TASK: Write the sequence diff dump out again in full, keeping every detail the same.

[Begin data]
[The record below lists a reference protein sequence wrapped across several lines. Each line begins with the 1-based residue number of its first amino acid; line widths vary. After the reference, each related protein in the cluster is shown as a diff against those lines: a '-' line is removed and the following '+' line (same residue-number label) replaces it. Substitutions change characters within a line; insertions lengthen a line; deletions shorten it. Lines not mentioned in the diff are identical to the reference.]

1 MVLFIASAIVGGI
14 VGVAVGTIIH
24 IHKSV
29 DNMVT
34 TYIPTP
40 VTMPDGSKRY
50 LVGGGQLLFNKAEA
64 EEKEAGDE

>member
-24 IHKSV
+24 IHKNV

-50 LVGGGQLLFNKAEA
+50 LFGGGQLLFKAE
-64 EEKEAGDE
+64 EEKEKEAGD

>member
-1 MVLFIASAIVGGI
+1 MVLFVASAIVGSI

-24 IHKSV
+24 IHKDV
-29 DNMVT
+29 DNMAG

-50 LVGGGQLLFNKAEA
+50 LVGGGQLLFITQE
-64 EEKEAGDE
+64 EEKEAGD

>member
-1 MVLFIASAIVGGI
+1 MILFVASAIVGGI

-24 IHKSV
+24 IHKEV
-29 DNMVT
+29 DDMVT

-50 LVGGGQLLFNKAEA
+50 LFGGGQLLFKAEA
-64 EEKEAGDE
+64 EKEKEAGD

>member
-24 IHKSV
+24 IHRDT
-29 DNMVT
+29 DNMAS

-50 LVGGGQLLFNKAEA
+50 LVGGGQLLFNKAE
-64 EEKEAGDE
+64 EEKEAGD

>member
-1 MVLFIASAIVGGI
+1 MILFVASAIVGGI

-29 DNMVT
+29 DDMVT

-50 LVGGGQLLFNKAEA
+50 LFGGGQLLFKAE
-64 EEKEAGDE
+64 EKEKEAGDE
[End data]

[The record below lists a reference protein sequence wrapped across several lines. Each line begins with the 1-based residue number of its first amino acid; line widths vary. After the reference, each related protein in the cluster is shown as a diff against those lines: a '-' line is removed and the following '+' line (same residue-number label) replaces it. Substitutions change characters within a line; insertions lengthen a line; deletions shorten it. Lines not mentioned in the diff are identical to the reference.]

1 MVLFIASAIVGGI
14 VGVAVGTIIH
24 IHKSV
29 DNMVT
34 TYIPTP
40 VTMPDGSKRY
50 LVGGGQLLFNKAEA
64 EEKEAGDE

>member
-24 IHKSV
+24 IHKNV

-50 LVGGGQLLFNKAEA
+50 LFGGGQLLFKAE
-64 EEKEAGDE
+64 EEKEKEAGD

>member
-1 MVLFIASAIVGGI
+1 MVLFVASAIVGSI

-24 IHKSV
+24 IHKDV
-29 DNMVT
+29 DNMAG

-50 LVGGGQLLFNKAEA
+50 LVGGGQLLFITQE
-64 EEKEAGDE
+64 EEKEAGD

>member
-1 MVLFIASAIVGGI
+1 MILFVASAIVGGI

-24 IHKSV
+24 IHKEV
-29 DNMVT
+29 DDMVT

-50 LVGGGQLLFNKAEA
+50 LFGGGQLLFKAEA
-64 EEKEAGDE
+64 EKEKEAGD

>member
-24 IHKSV
+24 IHRDT
-29 DNMVT
+29 DNMAS

-50 LVGGGQLLFNKAEA
+50 LVGGGQLLFNKAE
-64 EEKEAGDE
+64 EEKEAGD

>member
-1 MVLFIASAIVGGI
+1 MILFVASAIVGGI

-29 DNMVT
+29 DDMVT

-50 LVGGGQLLFNKAEA
+50 LFGGGQLLFKAE
-64 EEKEAGDE
+64 EKEKEAGDE